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Blue-green algae poses threat

by Wyoming Livestock Roundup

The Water Quality Division of the Wyoming Department of Environmental Quality (DEQ), along with the Wyoming Department of Health (WDH) and the Wyoming Livestock Board released a statement in June as summer temperatures began to heat up reminding people to avoid cyanobacterial blooms and report any suspected illness to the DEQ and WDH.  

In a recent University of Nebraska-Lincoln (UNL) Beefwatch podcast and newsletter, UNL Extension Educator Amy Timmerman shared the dangers of cyanotoxins produced by blue-green algae to livestock and wildlife.  

“We typically see blue-green algae in situations where drought conditions have existed,” she explains. “Luckily, we have seen very timely rains in the region, but in drought-like conditions, blue-green algae can occur in ponds and dugouts, or in any water source where water is stagnant.”  

The DEQ explains, harmful cyanobacterial blooms (HCBs) have the ability to produce toxins and other irritants which pose a risk to both human an animal health.  

Livestock concerns 

“We’ve heard about the risk of blue-green algae to humans, especially through recreational lake closures, but this is also harmful to livestock and wildlife,” Timmerman shares. “While not all blue-green algae produces a toxin, this toxin is very dangerous for livestock to consume.”  

Often, livestock stand in pasture water sources, especially when it is hot, Timmerman notes. This action increases the amount of manure, and in turn, nitrogen in the water. Blue-green algae feeds off of nitrogen and phosphorus within a water source.  

“Once concentrations are high enough, symptoms of toxicity poisoning appear in full-size cattle anywhere from two to 24 hours after consumption,” she continues. “It doesn’t take very long at all before we see impacts to cattle health.” 

Signs of cyanotoxin poisoning include neurological symptoms, such as weakness, staggering, difficulty breathing, paddling and convulsions, Timmerman shares. Additionally, the toxin affects the liver and producers may see a pale color in mucus membranes, overall weakness and bloody diarrhea. Severe infection of the toxin may lead to death of the animal.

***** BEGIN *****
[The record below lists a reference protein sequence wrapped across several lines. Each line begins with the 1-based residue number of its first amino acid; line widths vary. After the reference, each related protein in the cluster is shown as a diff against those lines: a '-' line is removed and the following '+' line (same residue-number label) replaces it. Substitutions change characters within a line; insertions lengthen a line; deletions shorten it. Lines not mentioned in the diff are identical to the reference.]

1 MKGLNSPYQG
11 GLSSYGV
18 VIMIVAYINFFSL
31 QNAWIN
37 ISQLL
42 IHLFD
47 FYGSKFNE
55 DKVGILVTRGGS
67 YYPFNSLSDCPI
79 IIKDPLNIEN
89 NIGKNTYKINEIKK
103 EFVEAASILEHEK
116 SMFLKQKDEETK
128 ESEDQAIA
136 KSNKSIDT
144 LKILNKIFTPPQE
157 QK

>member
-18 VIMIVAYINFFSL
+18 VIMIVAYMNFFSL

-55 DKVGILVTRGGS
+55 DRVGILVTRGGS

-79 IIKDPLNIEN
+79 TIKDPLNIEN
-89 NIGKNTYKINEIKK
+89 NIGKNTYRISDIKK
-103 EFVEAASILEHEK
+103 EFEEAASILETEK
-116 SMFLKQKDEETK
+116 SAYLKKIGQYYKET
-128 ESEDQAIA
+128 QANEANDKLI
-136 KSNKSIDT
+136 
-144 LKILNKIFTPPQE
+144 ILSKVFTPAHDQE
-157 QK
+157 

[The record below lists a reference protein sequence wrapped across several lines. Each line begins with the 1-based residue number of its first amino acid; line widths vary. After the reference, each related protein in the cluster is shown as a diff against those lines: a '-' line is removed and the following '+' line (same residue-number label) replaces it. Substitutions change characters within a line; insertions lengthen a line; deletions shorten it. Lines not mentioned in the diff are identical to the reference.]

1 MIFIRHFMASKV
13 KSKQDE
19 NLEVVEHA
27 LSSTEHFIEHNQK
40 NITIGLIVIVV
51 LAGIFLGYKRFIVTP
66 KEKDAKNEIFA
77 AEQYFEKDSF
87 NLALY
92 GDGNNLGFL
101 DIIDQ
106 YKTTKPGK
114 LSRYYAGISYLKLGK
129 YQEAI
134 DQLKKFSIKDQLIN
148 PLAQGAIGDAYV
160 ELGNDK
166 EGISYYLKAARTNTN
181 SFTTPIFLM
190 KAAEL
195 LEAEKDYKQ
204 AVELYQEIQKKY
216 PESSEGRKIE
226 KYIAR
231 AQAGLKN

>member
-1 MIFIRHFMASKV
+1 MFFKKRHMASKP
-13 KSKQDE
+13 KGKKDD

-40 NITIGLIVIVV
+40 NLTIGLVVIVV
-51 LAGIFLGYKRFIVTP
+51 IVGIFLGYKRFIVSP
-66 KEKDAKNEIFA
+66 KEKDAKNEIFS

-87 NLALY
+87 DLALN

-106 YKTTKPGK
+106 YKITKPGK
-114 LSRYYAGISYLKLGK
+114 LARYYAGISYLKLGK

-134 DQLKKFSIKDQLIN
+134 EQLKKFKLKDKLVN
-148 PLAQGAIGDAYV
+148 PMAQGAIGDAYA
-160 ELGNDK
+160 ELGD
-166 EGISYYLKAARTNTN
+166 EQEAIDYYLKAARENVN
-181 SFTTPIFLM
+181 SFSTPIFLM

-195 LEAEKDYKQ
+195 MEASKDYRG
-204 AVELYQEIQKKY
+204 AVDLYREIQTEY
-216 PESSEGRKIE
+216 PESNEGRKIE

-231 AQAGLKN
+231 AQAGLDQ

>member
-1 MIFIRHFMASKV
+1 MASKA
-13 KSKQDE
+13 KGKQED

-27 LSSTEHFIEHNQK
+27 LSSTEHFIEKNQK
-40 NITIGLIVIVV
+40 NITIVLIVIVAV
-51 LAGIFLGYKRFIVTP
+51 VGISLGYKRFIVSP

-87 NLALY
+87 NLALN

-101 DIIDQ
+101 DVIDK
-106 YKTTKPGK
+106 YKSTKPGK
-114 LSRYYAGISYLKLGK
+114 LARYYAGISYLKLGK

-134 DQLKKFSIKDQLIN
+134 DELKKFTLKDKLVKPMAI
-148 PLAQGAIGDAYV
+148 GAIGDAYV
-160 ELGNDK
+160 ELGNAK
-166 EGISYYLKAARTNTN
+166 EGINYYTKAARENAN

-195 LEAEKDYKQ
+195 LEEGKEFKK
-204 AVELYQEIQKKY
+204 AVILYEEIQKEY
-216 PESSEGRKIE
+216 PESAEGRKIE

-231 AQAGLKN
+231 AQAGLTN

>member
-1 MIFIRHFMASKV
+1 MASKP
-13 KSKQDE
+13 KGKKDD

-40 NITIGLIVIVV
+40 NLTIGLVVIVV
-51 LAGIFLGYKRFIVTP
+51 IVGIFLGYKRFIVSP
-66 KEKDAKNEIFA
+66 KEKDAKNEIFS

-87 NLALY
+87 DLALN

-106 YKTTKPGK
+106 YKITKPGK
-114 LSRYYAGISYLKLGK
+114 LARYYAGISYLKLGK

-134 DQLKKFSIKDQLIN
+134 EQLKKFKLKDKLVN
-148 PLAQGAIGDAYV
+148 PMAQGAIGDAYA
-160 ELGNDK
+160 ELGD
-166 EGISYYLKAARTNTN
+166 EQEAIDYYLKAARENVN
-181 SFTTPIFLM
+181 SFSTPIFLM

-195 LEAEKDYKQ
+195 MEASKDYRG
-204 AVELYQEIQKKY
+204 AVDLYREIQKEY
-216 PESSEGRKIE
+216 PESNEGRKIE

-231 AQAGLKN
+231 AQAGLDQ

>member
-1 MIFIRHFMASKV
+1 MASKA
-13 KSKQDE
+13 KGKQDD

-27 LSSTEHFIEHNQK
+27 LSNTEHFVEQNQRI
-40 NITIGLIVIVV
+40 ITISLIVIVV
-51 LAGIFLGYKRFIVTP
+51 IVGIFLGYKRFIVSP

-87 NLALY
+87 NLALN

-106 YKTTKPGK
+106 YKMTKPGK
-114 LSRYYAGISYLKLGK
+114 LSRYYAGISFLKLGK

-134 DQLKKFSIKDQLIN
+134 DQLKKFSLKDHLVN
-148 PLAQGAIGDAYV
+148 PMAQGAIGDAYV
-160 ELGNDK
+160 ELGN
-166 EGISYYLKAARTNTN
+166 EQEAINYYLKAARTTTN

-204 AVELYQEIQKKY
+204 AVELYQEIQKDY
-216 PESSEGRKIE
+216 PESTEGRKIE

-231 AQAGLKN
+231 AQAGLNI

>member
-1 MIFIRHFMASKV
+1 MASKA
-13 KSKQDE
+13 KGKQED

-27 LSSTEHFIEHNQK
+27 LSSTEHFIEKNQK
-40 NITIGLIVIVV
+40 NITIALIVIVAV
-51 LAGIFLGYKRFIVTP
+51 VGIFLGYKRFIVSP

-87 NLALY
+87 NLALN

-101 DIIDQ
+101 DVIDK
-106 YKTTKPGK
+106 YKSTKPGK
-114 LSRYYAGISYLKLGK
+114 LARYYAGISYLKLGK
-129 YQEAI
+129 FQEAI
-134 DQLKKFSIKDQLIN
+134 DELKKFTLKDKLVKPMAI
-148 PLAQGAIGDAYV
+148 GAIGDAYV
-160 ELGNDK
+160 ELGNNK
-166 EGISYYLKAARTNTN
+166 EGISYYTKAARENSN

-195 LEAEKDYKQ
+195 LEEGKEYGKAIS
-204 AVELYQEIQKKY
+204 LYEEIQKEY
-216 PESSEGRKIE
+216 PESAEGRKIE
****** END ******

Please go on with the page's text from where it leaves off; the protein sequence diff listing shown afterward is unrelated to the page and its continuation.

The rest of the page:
Spotting HCBs 

To look for potential harmful blooms of blue-green algae, Timmerman recommends producers view the leeward or downwind side of the water source. Any blue-green, red, yellow or green scum on top of the water could be indicative of blue-green algae growing on the water surface.  

Additionally, Timmerman shares producers should look around to see if any wildlife, including dead fish, snakes, frogs or rabbits, are in the area. If any blooms are spotted, producers should take action to keep livestock from utilizing these water sources.  

“If cattle do consume toxic blue-green algae, there is no antidote,” Timmerman says. “Animals that only consume a small dose do recover, but recovery is slow and producers will see a loss in weight. Lighter colored cattle, such as Charolais and any white-faced cattle tend to become photosensitive and will need a few weeks to recover from skin damage.”  

While not all blue-green algae blooms are toxic, it is important to watch closely and test if needed.  


If producers notice HCBs being a consistent problem, they can take action to keep their livestock safe. First, Timmerman recommends fencing a problem water area off from livestock. Second, producers can bring in an alternative water source, and for those who have the ability, can pump contaminated water out of the tank.  

“Blue-green algae is only typically found on the top six inches of a water source, so if it is possible to remove water, cattle will be able to utilize the water source again without hauling water,” Timmerman says.  

She continues, “Depending on where ponds or dugouts are, implementing a good nutrient management program and grazing management plan can help prevent blue-green algae toxicity. The one big thing is we want to graze pastures correctly and make sure there is plenty of vegetation to catch water before it washes into a dugout.”  

Research has indicated maintaining buffer strips of perennial plants surrounding a pond both encourages cattle not to overgraze, but also acts as a nutrient buffer. 

“Another preventative action is to keep livestock from loitering in water, which is especially difficult in hot weather, or forcing cattle to drink on the windward side of the water source,” notes Timmerman. “Last, if producers are constructing a new pond of dugout, I recommend the water source to be at least 20 feet wide, 80 feet long and 10 feet deep to avoid wind impacts and ensure the water is deep enough to pump out if it is needed.”  

Averi Hales is the editor of the Wyoming Livestock Roundup. Send comments on this article to 

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